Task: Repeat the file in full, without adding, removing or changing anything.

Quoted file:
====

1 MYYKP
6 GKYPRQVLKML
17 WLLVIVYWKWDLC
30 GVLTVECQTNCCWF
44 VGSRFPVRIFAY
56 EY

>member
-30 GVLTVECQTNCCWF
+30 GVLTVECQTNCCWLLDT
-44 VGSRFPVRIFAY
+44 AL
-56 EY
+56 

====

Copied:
1 MYYKP
6 GKYPRQVLKML
17 WLLVIVYWKWDLC
30 GVLTVECQTNCCWF
44 VGSRFPVRIFAY
56 EY

>member
-30 GVLTVECQTNCCWF
+30 GVLTVECQTNCCWLLDT
-44 VGSRFPVRIFAY
+44 AL
-56 EY
+56 